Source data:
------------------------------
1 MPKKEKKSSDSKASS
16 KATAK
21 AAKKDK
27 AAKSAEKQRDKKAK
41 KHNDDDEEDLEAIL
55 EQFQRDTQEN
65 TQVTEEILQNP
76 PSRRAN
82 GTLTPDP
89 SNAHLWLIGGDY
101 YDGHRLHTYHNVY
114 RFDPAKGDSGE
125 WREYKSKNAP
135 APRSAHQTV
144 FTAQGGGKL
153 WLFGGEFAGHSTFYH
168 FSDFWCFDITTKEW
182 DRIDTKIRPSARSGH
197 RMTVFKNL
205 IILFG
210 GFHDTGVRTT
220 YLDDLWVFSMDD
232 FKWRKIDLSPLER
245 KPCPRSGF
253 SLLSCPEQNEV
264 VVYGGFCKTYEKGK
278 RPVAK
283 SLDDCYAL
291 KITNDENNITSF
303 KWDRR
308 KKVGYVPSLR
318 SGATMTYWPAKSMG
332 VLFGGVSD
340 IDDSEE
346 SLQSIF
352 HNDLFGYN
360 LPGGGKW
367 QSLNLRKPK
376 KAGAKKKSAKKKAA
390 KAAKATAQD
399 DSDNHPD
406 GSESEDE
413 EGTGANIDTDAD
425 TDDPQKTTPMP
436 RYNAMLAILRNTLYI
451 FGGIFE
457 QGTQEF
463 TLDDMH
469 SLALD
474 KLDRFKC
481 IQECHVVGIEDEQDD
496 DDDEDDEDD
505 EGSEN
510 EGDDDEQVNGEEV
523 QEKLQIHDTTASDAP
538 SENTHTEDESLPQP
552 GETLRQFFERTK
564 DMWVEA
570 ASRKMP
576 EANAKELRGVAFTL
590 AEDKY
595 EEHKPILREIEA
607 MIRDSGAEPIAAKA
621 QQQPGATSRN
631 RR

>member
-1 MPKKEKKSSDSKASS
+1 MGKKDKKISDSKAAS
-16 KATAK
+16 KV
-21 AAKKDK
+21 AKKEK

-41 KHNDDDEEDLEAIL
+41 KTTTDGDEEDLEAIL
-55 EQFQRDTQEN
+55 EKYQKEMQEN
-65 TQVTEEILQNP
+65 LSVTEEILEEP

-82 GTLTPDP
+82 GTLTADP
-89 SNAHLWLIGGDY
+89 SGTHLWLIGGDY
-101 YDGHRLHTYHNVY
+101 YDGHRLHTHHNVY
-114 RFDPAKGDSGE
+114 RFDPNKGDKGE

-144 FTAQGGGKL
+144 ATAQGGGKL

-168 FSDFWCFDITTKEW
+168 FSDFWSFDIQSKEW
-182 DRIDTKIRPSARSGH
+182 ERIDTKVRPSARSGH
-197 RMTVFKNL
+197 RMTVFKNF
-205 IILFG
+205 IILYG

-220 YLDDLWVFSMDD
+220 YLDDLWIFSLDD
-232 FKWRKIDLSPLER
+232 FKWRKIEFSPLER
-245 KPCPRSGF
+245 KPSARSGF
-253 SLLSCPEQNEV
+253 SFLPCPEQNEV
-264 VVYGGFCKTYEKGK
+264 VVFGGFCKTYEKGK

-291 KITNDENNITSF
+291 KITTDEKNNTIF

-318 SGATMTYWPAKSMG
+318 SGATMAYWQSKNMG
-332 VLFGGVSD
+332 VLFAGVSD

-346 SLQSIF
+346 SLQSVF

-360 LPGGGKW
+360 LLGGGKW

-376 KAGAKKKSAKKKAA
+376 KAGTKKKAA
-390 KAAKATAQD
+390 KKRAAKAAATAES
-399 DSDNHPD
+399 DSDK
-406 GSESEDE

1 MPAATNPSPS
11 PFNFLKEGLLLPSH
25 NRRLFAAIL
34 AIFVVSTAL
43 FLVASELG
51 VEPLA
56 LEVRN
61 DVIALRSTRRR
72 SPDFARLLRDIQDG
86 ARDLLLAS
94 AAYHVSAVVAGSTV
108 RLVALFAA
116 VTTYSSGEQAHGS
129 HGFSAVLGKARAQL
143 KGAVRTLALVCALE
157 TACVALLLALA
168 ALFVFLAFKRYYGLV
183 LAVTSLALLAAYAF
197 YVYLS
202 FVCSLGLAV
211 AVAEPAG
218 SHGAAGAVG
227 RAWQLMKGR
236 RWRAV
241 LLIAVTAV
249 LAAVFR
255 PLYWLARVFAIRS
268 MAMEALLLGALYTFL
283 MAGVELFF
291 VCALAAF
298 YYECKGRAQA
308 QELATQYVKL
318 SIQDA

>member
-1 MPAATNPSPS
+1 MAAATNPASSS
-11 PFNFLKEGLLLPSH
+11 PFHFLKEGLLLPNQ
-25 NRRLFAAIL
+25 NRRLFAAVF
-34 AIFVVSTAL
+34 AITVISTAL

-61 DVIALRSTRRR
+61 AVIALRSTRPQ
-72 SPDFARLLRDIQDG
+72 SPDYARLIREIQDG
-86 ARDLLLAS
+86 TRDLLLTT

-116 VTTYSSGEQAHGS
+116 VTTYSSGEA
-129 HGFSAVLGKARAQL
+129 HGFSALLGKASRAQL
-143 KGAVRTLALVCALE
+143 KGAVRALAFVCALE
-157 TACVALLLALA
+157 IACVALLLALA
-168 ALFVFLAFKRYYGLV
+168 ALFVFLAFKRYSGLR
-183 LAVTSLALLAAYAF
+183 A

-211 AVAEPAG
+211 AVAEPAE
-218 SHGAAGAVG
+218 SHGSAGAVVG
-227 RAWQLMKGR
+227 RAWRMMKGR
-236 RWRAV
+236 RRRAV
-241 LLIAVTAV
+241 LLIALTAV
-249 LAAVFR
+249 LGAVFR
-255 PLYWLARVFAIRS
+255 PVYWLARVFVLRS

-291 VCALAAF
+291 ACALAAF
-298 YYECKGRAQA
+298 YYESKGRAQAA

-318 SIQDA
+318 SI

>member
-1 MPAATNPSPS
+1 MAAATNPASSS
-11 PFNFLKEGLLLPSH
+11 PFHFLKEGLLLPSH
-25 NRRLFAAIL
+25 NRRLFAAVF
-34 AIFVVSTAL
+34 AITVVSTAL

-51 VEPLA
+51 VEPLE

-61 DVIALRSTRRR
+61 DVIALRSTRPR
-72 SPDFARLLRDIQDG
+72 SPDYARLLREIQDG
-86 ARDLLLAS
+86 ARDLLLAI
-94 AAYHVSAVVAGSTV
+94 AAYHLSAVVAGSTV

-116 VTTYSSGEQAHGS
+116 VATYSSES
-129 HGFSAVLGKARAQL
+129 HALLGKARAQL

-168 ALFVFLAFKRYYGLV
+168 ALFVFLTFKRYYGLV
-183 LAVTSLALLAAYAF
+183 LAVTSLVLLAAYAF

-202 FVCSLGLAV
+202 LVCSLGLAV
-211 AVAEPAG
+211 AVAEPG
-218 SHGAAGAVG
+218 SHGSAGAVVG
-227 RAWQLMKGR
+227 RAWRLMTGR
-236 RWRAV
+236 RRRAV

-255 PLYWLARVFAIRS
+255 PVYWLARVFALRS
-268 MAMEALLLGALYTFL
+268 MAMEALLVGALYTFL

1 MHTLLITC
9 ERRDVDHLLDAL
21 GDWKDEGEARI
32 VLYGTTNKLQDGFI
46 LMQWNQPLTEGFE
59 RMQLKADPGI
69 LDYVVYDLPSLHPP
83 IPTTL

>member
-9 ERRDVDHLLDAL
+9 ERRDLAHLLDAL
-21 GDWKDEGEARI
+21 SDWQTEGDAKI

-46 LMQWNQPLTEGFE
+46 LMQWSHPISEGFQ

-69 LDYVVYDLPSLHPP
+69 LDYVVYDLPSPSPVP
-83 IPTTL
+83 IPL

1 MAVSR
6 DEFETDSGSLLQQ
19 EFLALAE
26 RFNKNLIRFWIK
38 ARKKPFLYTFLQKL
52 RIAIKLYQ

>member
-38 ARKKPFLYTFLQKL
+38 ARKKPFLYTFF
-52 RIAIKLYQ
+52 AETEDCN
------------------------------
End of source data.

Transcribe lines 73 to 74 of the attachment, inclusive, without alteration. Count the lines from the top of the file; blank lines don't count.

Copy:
-41 KHNDDDEEDLEAIL
+41 KTTTDGDEEDLEAIL